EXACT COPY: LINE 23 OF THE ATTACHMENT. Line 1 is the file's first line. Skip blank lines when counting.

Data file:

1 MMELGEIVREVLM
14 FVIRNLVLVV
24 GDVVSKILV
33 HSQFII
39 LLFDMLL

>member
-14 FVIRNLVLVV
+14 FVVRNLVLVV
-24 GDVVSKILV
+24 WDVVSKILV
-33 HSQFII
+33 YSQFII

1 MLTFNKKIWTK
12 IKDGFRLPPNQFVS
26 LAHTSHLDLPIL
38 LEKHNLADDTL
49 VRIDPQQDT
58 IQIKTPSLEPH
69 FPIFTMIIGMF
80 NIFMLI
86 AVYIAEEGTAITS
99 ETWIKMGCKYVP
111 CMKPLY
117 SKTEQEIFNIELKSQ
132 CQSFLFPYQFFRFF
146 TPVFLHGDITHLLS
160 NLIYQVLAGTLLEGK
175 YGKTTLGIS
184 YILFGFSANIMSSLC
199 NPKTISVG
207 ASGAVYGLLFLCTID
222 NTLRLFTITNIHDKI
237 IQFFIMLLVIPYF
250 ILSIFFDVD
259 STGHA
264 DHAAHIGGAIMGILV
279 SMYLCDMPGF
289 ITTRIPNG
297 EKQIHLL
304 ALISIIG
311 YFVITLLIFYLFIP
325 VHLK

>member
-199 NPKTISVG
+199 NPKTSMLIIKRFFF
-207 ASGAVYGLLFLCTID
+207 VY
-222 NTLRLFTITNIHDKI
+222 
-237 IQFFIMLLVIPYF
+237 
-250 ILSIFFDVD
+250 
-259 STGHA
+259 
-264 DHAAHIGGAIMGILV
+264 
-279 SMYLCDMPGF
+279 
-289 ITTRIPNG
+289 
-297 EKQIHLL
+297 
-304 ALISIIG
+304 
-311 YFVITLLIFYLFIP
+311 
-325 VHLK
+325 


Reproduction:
111 CMKPLY